Wednesday, March 19, 2014

Take What You Like and Leave the Rest

Here it comes: I’m going to out myself. I am a member of Al-Anon, a 12-step program for friends and family members of alcoholics. Technically anonymity is a big part of the program, but I have decided that keeping myself anonymous in this is actually against my best interests, and so I am finally going to talk about something that quite literally turned my life around five years ago when I found it.

When I first went to Al-Anon, I had no idea that alcoholism had effected me as much as it did – I was not aware of how much I was aware of the people around me, to the point where I was counting others’ drinks, keeping score of others’ behavior, and living a life that revolved mostly around how much I could stay out of the way of whatever terrible thing I imagined could happen, regardless of whether it happened or not. (I wrote about this before without talking about how it was related to Al-Anon; you can read my post on codependence here.)

Now I know that a lot of my behaviors are related to having grown up in the company of an alcoholic; that many of my actions are actually defense mechanisms that were built into my childhood to cope with things beyond my control; some part of me created them to keep me safe in a situation that never felt safe to me on a very deep level.

When I first went to Al-Anon, I was already aware of many of the tenets of the program; the alcoholic in my life had stopped drinking when I was young, and I had been to meetings before, as a child. I knew the first step of Alcoholic’s Anonymous, which, coincidentally, is the first step of Al-Anon, too, although in Al-Anon we focus more on our inability to control another’s relationship to alcohol:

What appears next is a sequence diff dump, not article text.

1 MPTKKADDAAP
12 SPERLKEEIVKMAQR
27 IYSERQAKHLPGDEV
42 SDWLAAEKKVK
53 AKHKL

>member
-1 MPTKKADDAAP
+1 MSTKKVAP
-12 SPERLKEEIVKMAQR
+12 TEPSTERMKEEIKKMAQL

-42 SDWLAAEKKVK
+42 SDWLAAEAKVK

We admitted we were powerless over alcohol; that our lives had become unmanageable.
In my first Al-Anon meeting of about 4 people in a small village in Mexico, we read this first step, and everyone shared what their first meeting had meant to them. There was a silence when everyone else had finished. I looked down at the book in front of me, swallowing repeatedly to hold back the tears. 

Someone cleared their throat and said, very gently, “You don’t have to say anything, but we are here to listen.”

“I don’t want to be in charge of anyone else anymore,” I said.

And then I cried. 


I think I may have spoken more. I think I may have explained that I wasn’t even sure I belonged there, because I hadn’t lived with an active alcoholic for more than 20 years; I probably expanded on the idea that I had always thought unconsciously that my job in life was to take care of others. I probably said all this, but I have no idea how, because all I really remember of that day was racking sobs and the relief that came from finally giving up the thought that I had the ability to control anyone, any situation, or how anyone acted. Best of all, it wasn’t my job to fix it. It wasn’t about me, and anything outside the sphere of me was none of my business.
At the end of each Al-Anon meeting, there is a line, and it has always been one of my greatest comforts, much the way that Al-Anon became a comfort to me in the fact  that I could go to a meeting anywhere in the world and the format was always the same; the ritual was always similar. That line says, “In closing, I would like to say that the opinions expressed here are solely of the person who holds them. Take what you like and leave the rest.”